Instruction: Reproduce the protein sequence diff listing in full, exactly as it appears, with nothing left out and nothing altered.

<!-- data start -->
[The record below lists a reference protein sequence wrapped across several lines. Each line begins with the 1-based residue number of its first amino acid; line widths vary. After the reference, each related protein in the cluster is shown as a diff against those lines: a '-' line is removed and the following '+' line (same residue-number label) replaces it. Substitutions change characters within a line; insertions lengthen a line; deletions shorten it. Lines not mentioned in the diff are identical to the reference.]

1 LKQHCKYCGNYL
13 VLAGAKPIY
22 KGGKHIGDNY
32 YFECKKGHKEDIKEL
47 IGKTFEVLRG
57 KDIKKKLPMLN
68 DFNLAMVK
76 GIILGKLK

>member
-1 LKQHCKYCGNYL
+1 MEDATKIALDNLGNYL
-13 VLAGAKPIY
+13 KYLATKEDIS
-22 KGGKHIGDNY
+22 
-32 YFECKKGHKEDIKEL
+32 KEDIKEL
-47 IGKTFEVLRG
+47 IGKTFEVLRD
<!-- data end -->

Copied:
[The record below lists a reference protein sequence wrapped across several lines. Each line begins with the 1-based residue number of its first amino acid; line widths vary. After the reference, each related protein in the cluster is shown as a diff against those lines: a '-' line is removed and the following '+' line (same residue-number label) replaces it. Substitutions change characters within a line; insertions lengthen a line; deletions shorten it. Lines not mentioned in the diff are identical to the reference.]

1 LKQHCKYCGNYL
13 VLAGAKPIY
22 KGGKHIGDNY
32 YFECKKGHKEDIKEL
47 IGKTFEVLRG
57 KDIKKKLPMLN
68 DFNLAMVK
76 GIILGKLK

>member
-1 LKQHCKYCGNYL
+1 MEDATKIALDNLGNYL
-13 VLAGAKPIY
+13 KYLATKEDIS
-22 KGGKHIGDNY
+22 
-32 YFECKKGHKEDIKEL
+32 KEDIKEL
-47 IGKTFEVLRG
+47 IGKTFEVLRD